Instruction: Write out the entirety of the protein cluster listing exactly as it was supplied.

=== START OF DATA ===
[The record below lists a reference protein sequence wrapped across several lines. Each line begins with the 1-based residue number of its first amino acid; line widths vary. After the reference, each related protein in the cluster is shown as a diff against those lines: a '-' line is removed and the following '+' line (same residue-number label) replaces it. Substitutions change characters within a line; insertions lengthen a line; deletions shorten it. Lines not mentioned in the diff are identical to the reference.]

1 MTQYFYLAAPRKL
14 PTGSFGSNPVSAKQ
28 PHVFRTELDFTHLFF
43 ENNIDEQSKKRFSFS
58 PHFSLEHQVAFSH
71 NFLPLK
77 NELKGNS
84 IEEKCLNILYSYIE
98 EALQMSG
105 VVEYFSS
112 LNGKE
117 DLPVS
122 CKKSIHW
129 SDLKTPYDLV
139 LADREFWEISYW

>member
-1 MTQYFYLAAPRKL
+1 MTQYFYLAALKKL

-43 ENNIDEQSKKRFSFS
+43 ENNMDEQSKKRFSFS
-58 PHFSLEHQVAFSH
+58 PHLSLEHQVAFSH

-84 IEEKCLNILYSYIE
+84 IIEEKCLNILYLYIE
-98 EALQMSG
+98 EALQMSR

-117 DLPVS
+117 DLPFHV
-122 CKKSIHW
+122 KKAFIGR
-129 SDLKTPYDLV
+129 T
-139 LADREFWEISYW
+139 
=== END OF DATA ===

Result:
[The record below lists a reference protein sequence wrapped across several lines. Each line begins with the 1-based residue number of its first amino acid; line widths vary. After the reference, each related protein in the cluster is shown as a diff against those lines: a '-' line is removed and the following '+' line (same residue-number label) replaces it. Substitutions change characters within a line; insertions lengthen a line; deletions shorten it. Lines not mentioned in the diff are identical to the reference.]

1 MTQYFYLAAPRKL
14 PTGSFGSNPVSAKQ
28 PHVFRTELDFTHLFF
43 ENNIDEQSKKRFSFS
58 PHFSLEHQVAFSH
71 NFLPLK
77 NELKGNS
84 IEEKCLNILYSYIE
98 EALQMSG
105 VVEYFSS
112 LNGKE
117 DLPVS
122 CKKSIHW
129 SDLKTPYDLV
139 LADREFWEISYW

>member
-1 MTQYFYLAAPRKL
+1 MTQYFYLAALKKL

-43 ENNIDEQSKKRFSFS
+43 ENNMDEQSKKRFSFS
-58 PHFSLEHQVAFSH
+58 PHLSLEHQVAFSH

-84 IEEKCLNILYSYIE
+84 IIEEKCLNILYLYIE
-98 EALQMSG
+98 EALQMSR

-117 DLPVS
+117 DLPFHV
-122 CKKSIHW
+122 KKAFIGR
-129 SDLKTPYDLV
+129 T
-139 LADREFWEISYW
+139 